The other day I wrote an article about the myth that persists about the greatness of Josh Pastner. Perhaps it’s fate that Archie Miller of the Dayton Flyers is in Memphis at the moment. Miller is one game away from the Final Four, he’s a young coach just like Pastner, and he coaches at a Non Power Conference just like Pastner. But, that’s where their similarities end.
Miller has proven himself to be the rising coaching star in this year’s NCAA Tournament. Miller was never anointed as the next big thing like Pastner was. He hasn’t had top-5 recruiting classes or the luxury of learning his trade in a soft league. No, Miller simply had to earn his way. He had to scratch and claw his way here. He was the same way as a player at NC State.
When you are a 5-foot-10 point guard from Beaver Falls, PA playing in the ACC, you better be a fighter, and Miller certainly was that. He finished in the top ten in NC State history in 3-pointers made and in 3-point shooting percentage. He rebounded from injury in his second year at NC State, to have an outstanding career for the Wolfpack. A year after graduation he returned to NC State as Director of Basketball operations in 2004. Miller has worked his way up the coaching ranks ever since.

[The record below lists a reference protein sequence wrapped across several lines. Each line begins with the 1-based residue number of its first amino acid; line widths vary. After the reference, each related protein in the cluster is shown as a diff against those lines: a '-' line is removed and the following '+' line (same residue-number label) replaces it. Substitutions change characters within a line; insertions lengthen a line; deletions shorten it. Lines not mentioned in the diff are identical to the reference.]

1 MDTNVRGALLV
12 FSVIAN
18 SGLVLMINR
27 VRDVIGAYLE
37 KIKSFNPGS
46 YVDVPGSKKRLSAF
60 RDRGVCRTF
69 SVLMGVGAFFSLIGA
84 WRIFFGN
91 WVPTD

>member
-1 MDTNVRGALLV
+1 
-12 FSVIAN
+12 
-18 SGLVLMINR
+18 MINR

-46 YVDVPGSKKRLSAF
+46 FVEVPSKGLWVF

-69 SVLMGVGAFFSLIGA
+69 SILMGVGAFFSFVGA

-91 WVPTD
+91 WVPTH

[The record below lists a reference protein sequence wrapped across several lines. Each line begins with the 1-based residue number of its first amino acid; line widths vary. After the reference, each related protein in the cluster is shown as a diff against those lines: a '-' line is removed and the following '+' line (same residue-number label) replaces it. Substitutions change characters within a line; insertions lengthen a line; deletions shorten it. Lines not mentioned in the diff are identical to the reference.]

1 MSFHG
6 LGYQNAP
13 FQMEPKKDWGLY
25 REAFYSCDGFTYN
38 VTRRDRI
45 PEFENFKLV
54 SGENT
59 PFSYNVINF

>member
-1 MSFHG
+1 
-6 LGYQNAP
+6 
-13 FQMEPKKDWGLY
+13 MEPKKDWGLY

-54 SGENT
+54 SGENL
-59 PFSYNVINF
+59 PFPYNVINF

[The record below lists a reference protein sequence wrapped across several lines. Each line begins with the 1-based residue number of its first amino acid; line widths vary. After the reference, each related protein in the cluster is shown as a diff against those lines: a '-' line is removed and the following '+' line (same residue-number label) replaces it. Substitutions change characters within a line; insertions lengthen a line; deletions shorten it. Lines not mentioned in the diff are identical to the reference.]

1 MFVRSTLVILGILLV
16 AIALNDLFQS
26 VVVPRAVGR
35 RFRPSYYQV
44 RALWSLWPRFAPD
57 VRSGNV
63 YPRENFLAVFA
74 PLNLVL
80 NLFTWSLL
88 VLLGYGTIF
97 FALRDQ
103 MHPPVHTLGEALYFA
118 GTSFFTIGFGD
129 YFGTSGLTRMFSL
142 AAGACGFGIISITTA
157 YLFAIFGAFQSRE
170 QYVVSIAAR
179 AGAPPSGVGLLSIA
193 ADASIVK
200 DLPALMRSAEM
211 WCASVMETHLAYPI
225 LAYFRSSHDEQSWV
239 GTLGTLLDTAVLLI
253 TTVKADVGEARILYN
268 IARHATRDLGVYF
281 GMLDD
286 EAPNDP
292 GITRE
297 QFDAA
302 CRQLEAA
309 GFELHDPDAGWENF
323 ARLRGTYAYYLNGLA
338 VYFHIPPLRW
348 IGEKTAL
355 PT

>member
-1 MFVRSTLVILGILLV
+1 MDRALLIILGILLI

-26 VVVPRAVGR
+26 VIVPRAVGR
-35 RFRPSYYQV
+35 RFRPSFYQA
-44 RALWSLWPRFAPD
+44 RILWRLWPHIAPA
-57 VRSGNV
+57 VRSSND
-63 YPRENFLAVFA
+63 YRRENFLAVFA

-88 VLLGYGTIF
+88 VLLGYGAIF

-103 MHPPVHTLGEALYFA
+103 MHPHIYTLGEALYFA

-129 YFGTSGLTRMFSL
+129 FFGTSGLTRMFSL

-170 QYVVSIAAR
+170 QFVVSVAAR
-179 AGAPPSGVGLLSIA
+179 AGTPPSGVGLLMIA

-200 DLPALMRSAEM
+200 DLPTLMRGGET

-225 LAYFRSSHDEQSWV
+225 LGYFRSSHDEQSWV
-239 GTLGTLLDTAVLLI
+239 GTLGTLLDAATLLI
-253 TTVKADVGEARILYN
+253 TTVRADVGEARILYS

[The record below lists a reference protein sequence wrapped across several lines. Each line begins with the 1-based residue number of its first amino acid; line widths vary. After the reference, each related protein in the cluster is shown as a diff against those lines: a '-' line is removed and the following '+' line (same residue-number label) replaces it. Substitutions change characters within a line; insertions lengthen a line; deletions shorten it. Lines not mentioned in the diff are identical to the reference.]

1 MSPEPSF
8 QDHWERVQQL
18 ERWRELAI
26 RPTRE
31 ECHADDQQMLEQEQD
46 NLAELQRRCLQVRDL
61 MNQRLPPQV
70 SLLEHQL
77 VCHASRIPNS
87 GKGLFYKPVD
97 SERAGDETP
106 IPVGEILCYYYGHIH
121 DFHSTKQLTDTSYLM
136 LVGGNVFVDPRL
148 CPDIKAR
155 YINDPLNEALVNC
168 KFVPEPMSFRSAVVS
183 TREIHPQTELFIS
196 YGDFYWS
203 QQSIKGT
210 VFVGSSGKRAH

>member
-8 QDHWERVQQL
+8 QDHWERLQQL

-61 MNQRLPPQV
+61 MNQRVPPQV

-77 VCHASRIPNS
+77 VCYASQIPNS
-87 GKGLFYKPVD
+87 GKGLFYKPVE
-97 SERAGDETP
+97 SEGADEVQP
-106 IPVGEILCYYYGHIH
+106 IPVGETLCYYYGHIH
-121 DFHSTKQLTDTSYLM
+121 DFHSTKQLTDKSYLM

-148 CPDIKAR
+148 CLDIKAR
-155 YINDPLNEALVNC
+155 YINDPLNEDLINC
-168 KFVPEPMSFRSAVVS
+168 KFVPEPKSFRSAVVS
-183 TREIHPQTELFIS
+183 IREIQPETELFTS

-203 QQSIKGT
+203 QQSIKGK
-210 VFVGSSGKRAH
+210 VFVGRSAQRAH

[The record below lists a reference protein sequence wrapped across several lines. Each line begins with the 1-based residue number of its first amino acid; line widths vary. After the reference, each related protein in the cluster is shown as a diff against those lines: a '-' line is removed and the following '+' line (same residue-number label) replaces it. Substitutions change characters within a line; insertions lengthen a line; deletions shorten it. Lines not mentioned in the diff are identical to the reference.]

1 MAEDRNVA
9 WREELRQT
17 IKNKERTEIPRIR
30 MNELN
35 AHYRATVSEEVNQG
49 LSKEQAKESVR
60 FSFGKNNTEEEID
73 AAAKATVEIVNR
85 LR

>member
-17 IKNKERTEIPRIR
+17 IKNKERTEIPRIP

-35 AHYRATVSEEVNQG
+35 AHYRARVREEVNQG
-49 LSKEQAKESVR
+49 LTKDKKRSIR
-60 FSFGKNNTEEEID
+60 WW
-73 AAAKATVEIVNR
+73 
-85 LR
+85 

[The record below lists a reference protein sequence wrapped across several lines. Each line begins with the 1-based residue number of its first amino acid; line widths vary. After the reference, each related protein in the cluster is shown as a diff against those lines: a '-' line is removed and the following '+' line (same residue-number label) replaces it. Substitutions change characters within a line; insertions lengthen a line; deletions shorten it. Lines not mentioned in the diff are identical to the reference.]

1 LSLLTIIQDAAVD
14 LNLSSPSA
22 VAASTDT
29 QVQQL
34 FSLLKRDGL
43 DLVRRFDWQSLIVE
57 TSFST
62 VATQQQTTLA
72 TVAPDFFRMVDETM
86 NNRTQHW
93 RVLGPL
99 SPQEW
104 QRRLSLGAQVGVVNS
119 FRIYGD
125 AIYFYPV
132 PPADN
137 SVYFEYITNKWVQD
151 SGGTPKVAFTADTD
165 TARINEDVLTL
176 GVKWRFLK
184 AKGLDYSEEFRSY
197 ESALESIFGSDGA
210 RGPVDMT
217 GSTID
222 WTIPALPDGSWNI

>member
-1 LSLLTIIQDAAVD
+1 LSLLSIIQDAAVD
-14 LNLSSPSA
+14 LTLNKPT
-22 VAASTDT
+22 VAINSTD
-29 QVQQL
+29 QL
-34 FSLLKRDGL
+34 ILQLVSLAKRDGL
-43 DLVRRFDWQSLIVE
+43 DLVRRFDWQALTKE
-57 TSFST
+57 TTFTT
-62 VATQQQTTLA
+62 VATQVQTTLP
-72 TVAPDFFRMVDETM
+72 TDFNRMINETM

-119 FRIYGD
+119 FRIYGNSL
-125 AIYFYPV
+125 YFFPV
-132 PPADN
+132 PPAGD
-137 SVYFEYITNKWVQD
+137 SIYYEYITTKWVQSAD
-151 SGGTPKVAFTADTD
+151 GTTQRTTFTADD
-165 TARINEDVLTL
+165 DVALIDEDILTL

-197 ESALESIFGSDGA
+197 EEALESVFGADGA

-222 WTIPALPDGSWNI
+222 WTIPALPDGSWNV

In his first season as the Flyers’ coach, Miller led Dayton to the NIT. Year two for Miller was a rebuilding one as he continued to put his stamp on his program. Now, in year three he has Dayton on an improbable run, one game away from the Final Four. He has built these Flyers in a high flying act, fast paced and organized. But, the Flyers can play a grind-it style basketball game as they showed against Syracuse with what seems to be a Miller family defensive secret.
Miller has shown the wisdom of an older coach, reducing practice times earlier in the season because he thought the Flyers looked a little tired (Pastner famously fired his brother-in-law/strength coach in a panic this year to fix the same problem). Miller found the balance needed to play an up-tempo offensive game while still having enough defense to win come tournament time.
If anyone was born to be a basketball coach or is the next start in coaching, it’s Archie Miller. He is proven as player, and he has proven himself as a coash by grinding his way up the coaching ladder. It takes grit and relentlessness to be a great basketball coach, and unlike Pastner, Miller has both.